Dickson Burton, an attorney with TraskBritt in Salt Lake City that represented E.K. in the complaint, said the company thought it was on sound footing with its advertisements but has agreed to drop the made in the USA claims.
"Apparently, the FTC takes a strict interpretation of what made in the USA means," said Burton. "E.K. believed they were on sound footing. They added a couple of products where some components were made offshore, imported and then assembled in the USA. For 28 years before that, all of the components were made in the U.S. and that is still the case with the majority of its products."
Burton said E.K. reached a settlement, though the company believes that it was accurately representing that most of its products were made in America.
"They are not going to make that claim any longer given the FTC's ruling," said Burton. "E.K. believes that there are probably a lot of companies unaware they may be in violation of this strict interpretation, an interpretation E.K. would say is overly strict. But they wanted to go along with the FTC and be fully compliant."
A claim on the company's website caught the attention of the federal agency.
"For 28 years, E.K. Ekcessories has been producing superior quality made accessories in our 60,000 square foot facility in Logan, Utah," read one.
"Our source of pride and satisfaction abounds from a true 'Made in the USA' product," read another.
The FTC said the company imports many of its products and components, a violation of the Federal Trade Commission Act.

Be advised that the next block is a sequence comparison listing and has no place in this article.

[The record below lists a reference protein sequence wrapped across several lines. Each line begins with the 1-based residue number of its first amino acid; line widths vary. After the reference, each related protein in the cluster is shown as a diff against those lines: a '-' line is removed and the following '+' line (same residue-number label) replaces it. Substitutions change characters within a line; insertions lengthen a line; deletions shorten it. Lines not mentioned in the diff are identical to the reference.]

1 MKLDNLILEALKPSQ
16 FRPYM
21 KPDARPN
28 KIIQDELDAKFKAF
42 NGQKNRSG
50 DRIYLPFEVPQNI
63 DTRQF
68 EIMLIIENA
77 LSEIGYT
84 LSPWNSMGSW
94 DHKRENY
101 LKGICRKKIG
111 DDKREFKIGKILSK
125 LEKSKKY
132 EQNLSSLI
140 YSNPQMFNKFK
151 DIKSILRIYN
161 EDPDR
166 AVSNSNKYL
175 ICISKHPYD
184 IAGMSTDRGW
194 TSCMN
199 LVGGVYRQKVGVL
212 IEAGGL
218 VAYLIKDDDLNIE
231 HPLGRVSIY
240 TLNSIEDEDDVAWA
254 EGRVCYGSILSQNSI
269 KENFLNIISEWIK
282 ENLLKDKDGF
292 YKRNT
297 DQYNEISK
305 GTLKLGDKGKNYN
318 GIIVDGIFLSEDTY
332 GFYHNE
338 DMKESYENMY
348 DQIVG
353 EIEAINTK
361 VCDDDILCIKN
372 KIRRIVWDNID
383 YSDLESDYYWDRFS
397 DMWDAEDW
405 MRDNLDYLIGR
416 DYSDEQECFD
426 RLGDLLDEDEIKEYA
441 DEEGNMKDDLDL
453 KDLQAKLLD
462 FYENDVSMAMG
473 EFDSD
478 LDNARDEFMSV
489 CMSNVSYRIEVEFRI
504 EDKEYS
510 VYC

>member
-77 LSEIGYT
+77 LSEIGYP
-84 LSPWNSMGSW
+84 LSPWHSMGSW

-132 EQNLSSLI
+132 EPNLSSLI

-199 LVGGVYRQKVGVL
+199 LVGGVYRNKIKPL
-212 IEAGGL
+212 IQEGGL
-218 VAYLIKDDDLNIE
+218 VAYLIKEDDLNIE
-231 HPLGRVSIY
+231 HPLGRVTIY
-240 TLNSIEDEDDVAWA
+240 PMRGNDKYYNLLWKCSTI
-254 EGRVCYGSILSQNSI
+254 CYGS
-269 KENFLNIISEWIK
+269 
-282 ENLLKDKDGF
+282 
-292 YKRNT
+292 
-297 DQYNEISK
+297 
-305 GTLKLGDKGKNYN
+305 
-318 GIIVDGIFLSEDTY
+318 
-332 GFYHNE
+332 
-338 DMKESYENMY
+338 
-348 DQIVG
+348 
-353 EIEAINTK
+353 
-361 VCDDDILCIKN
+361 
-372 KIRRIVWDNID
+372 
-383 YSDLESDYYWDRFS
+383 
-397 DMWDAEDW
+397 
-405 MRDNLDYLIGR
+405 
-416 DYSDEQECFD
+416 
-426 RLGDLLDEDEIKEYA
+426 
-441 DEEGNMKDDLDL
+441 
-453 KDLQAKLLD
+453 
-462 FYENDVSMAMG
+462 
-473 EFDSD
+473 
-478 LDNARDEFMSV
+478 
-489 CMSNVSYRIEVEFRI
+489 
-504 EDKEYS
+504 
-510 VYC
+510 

Under the proposed order, the company is prohibited from claiming that any product is made in the United States unless that product is all or virtually all made in America. The company must contact all distributors who bought or received products between January 1, 2010, and May 1, 2013, and provide them with a notice and a copy of the order.
According to the Commission's 1997 U.S. Origin Claims Enforcement Policy Statement and a press release on the settlement released this week, for a product to be advertised or labeled as "Made in the U.S.A," the product must be "all or virtually all" made in the United States that is, all significant parts and processing must be of U.S. origin, and the product should contain no (or negligible) foreign content.
The public can comment on the ruling through Nov. 21, before the Federal Trade Commission decides whether to make the proposed consent order final.
The FTC release said that comments in paper form should be mailed or delivered to: Federal Trade Commission, Office of the Secretary, Room H-113 (Annex D), 600 Pennsylvania Avenue, N.W., Washington, DC 20580. The FTC is requesting that any comment filed in paper form near the end of the public comment period be sent by courier or overnight service, if possible, because U.S. postal mail in the Washington area and at the Commission is subject to delay due to heightened security precautions. Comments also can be submitted electronically.